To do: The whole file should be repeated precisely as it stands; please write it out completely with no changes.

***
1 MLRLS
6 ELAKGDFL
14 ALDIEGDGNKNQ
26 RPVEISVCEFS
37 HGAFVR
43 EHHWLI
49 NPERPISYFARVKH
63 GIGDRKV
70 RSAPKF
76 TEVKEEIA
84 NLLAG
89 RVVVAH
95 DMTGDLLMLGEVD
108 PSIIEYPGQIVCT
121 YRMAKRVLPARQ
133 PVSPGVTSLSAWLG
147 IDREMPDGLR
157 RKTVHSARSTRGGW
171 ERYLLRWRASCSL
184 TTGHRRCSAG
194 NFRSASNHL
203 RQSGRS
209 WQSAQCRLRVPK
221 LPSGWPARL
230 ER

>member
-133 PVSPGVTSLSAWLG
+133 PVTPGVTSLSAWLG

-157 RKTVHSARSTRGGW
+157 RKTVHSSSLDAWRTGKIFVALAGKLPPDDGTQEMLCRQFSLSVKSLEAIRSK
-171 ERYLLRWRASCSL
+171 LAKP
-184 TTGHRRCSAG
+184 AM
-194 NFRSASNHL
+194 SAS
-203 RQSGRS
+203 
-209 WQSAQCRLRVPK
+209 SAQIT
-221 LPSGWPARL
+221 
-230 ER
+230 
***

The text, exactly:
1 MLRLS
6 ELAKGDFL
14 ALDIEGDGNKNQ
26 RPVEISVCEFS
37 HGAFVR
43 EHHWLI
49 NPERPISYFARVKH
63 GIGDRKV
70 RSAPKF
76 TEVKEEIA
84 NLLAG
89 RVVVAH
95 DMTGDLLMLGEVD
108 PSIIEYPGQIVCT
121 YRMAKRVLPARQ
133 PVSPGVTSLSAWLG
147 IDREMPDGLR
157 RKTVHSARSTRGGW
171 ERYLLRWRASCSL
184 TTGHRRCSAG
194 NFRSASNHL
203 RQSGRS
209 WQSAQCRLRVPK
221 LPSGWPARL
230 ER

>member
-133 PVSPGVTSLSAWLG
+133 PVTPGVTSLSAWLG

-157 RKTVHSARSTRGGW
+157 RKTVHSSSLDAWRTGKIFVALAGKLPPDDGTQEMLCRQFSLSVKSLEAIRSK
-171 ERYLLRWRASCSL
+171 LAKP
-184 TTGHRRCSAG
+184 AM
-194 NFRSASNHL
+194 SAS
-203 RQSGRS
+203 
-209 WQSAQCRLRVPK
+209 SAQIT
-221 LPSGWPARL
+221 
-230 ER
+230 